Sammy’s smile brings out the joy in others
She watched her son die, then be revived: “I remember the look on Sammy’s face before he coded. He was looking at me, then the alarms went off and he was still looking at me, but you could tell he wasn’t there.”
“Come here, come here!”
The little boy in the hospital bed is talking through his open door to a passerby in the hallway.
“Sit down, sit down.”
He’s a little bossy, but that’s part of his charm. As he’s chattering, his favorite child life specialist is reading a book to him.
Sammy Curry is a 6-year-old bundle of energy and love. He doesn’t know a stranger, according to his mom, Jennifer. He doesn’t really know where he is or why he’s here either, except for one thing.
When Sammy comes to Riley Hospital for Children, he gets to watch “Thomas the Train” all day every day.
He’s been here this time since July 23 while receiving a six-week course of antibiotics for a persistent fungal infection near a conduit valve by his heart.
Sammy has been a Riley kid since shortly after he was born in Franklin, Indiana. He was born full-term, but his skin had a blue tinge to it. Doctors heard a heart murmur and consulted with staff at Riley after seeing the results of an ultrasound.
The diagnosis was Tetralogy of Fallot, a combination of four congenital heart abnormalities that cause oxygen-poor blood to flow out of the heart into the rest of the body.
He would eventually need surgery, but his parents were able to take their son home two days after his birth in November 2012.
Those early days were a bit stressful.
“We would have to squeeze him like an accordion to get the blood to flow a couple times a day,” Jennifer said.
Three open-heart surgeries, multiple procedures and one cardiac arrest later, Jennifer has come to expect the unexpected from her son, who has an older brother and a younger sister. Another brother died as an infant.
At 10 weeks old, Sammy had a shunt put in to provide temporary relief for his blood flow issues. At 7 months, cardiovascular surgeon Dr. Mark Turrentine performed surgery to repair the heart defects.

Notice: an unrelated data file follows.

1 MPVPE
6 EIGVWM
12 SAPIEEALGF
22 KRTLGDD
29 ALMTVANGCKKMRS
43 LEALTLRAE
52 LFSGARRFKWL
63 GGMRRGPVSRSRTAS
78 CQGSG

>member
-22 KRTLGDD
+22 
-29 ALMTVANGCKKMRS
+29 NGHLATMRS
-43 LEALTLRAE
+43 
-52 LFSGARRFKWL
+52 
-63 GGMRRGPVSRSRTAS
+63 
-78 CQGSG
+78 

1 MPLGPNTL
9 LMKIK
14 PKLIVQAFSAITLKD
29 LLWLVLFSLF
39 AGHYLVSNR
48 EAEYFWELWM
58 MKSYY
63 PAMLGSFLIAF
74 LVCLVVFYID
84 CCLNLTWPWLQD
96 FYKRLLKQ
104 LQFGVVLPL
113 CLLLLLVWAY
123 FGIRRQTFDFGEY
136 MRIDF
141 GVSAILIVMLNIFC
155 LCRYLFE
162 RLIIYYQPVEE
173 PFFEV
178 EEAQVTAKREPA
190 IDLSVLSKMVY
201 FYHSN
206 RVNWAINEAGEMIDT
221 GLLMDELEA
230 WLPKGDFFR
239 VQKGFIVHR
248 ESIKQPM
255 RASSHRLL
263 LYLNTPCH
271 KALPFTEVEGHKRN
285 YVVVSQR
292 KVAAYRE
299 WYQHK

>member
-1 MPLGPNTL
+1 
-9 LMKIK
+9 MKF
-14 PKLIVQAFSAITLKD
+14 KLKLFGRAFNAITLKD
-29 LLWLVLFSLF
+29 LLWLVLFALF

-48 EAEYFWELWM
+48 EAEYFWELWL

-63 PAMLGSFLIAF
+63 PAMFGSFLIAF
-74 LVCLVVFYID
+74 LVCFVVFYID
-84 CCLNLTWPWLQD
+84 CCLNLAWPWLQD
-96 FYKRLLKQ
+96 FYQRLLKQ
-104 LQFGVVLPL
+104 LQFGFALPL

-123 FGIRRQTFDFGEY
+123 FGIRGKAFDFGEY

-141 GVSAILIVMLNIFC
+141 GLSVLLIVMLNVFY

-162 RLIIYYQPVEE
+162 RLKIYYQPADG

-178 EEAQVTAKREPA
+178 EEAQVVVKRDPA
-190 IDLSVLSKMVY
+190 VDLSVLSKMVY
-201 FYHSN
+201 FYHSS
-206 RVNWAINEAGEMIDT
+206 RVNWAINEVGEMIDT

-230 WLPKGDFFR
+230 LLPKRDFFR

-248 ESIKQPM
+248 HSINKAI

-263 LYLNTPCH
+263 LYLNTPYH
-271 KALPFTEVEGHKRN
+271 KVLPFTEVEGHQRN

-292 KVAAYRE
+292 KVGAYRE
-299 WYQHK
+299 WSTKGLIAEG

Everything went well with the surgery, but the next day things changed. Jennifer had just finished giving Sammy a bottle and was taking a video of him in his hospital bed when alarms started going off.
“He flatlined,” she said.
A team of physicians and nurses arrived in seconds, desperately trying to revive her baby, while Jennifer shrank into a corner, watching everything. She thought he was gone.
“I remember the look on Sammy’s face before he coded. He was looking at me, then the alarms went off and he was still looking at me, but you could tell he wasn’t there.”
It would be 40 minutes before they got enough of a rhythm to wheel him into the operating room, she said. She gave him a quick kiss, then watched as he disappeared down the hall. The next time she saw him, he was on ECMO, a heart-lung bypass device.
But he was alive.
Since that day, Sammy has been in and out of Riley for various issues. The cardiac arrest he suffered resulted in brain damage, but Sammy does more than anyone expected.
He walks, talks, laughs, sings and plays – just on more of a 2-year-old level than a 6-year-old, said Jennifer, who lives in Indianapolis with her fiancé and children. She and Sammy’s dad are divorced.
Coming back to Riley is always hard for Jennifer, but she wouldn’t go anywhere else for Sammy’s care.
“I hate being here, but I trust this team. We’ve had the same team from the get-go. Dr. Turrentine is the only one who will operate on him, and Dr. (Robert) Darragh is the only cardiologist I trust,” she said.
“They know Sammy. They know he will throw a curve ball when you least expect it, and he does every time.”
“HE IS PERFECT”
This happy boy, who also has been diagnosed with autism, epilepsy and cerebral palsy, has a hospital room filled with toys, but he prefers to play with a name badge his mom gave him and to watch “Thomas.”
“He’ll throw a ball, but he doesn’t really play with toys,” Jennifer said, though he does like to line them up. He also enjoys being read to. One of his favorite books is a “Thomas the Train” encyclopedia, which he knows front to back.
Sammy is partial to one stuffed puppy that has been with him through every operation, every heart catheterization and every test for six years. He received it as a baby at Riley, and now his “Baby” is his best friend.
No one knows what Sammy’s life will look like long-term, Jennifer said, but she treasures the boy she has now.
“I don’t know if I could be that happy if I had gone through what he has,” she said. “He is funny, he is sweet, and he is caring. He’s been through a lot, but I don’t think I’d change it because I can’t imagine having somebody else – another Sammy. He is perfect. He fits our family perfectly.”